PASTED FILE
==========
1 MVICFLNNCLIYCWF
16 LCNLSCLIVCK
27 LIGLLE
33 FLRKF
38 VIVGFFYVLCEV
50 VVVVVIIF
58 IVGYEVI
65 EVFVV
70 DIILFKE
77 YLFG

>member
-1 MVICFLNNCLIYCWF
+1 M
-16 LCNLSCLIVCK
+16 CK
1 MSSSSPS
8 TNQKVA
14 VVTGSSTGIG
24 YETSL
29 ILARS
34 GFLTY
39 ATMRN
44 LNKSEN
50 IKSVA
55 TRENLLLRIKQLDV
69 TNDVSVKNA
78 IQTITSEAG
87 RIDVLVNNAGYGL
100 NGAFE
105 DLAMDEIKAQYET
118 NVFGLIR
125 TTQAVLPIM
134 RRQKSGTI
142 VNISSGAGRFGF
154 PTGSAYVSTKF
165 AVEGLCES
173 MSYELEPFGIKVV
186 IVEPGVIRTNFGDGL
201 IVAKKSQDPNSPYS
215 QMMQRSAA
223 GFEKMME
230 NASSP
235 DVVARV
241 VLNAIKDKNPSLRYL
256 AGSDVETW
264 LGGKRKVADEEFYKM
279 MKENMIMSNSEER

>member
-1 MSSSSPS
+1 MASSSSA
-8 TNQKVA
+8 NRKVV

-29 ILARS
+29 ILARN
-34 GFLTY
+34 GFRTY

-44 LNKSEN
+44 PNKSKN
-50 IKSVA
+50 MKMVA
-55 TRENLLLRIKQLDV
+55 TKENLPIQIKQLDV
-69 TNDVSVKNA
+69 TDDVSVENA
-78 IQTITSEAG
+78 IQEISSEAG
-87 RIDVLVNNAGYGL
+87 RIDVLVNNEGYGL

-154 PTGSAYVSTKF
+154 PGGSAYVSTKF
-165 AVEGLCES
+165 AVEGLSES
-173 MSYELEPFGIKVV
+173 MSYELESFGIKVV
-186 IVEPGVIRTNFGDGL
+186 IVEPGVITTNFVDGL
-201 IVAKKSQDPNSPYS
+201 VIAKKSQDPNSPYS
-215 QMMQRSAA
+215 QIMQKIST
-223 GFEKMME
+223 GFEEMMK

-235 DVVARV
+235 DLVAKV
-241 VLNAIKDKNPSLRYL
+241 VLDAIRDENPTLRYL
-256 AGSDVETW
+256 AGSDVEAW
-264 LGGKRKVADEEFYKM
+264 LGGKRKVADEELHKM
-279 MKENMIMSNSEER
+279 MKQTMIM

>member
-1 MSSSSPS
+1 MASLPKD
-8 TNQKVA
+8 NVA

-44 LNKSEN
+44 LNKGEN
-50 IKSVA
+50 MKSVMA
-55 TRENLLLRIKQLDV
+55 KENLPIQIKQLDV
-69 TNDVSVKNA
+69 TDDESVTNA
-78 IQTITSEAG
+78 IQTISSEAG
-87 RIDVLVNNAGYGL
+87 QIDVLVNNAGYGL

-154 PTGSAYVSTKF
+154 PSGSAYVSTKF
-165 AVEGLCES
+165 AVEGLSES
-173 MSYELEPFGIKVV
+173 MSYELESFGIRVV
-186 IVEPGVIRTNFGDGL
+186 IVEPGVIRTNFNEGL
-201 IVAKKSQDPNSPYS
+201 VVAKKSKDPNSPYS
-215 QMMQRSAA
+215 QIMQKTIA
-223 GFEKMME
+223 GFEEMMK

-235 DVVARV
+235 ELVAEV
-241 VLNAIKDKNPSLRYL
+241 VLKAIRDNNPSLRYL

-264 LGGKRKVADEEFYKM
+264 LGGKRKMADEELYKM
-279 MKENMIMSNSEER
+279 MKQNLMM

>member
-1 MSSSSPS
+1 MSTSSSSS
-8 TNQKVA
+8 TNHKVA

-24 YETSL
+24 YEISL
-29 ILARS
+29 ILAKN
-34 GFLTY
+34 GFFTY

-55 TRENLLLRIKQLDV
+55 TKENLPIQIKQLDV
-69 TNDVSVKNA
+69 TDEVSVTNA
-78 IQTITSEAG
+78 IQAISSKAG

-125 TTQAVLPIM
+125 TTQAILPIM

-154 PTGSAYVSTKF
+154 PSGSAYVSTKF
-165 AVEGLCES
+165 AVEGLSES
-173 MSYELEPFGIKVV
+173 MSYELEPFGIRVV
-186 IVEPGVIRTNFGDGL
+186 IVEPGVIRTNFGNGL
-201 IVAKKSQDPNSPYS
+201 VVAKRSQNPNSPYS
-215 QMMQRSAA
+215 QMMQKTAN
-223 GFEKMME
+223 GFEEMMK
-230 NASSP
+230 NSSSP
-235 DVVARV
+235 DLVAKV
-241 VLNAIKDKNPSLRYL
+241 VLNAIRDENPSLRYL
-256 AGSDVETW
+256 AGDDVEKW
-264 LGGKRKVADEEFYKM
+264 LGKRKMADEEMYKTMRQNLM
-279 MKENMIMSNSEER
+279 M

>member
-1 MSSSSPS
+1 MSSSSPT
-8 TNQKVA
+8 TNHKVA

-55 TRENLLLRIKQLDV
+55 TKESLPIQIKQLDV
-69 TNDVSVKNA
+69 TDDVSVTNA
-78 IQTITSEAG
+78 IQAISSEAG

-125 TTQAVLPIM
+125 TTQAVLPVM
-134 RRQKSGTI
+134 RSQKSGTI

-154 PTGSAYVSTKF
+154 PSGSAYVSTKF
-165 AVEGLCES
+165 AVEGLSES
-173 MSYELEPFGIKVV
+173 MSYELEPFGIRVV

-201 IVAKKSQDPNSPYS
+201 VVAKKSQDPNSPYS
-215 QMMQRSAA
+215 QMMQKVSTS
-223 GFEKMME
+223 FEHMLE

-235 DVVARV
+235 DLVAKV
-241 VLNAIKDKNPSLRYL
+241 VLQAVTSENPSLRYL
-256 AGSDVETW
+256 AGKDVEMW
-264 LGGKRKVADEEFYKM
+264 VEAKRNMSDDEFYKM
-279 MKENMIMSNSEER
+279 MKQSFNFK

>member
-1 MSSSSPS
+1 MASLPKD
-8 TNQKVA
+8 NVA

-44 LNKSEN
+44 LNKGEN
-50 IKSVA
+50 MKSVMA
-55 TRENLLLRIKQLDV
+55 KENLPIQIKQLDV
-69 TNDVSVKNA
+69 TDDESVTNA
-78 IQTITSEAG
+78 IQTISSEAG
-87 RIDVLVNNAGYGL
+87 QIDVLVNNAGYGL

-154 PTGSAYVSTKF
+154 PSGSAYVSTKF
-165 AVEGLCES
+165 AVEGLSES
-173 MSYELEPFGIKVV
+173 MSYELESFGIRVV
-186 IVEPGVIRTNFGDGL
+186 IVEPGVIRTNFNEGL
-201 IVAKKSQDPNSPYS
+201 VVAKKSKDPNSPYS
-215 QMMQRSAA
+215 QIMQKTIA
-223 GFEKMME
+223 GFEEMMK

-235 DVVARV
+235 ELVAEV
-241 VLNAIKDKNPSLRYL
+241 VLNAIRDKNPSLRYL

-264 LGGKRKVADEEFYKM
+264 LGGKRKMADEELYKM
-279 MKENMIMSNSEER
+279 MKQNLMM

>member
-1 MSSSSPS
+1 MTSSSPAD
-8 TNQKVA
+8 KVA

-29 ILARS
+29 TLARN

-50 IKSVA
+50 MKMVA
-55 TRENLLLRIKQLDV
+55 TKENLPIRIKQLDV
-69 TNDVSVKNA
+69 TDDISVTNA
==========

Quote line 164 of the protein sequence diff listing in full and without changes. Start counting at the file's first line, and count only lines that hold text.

+223 GFEEMMK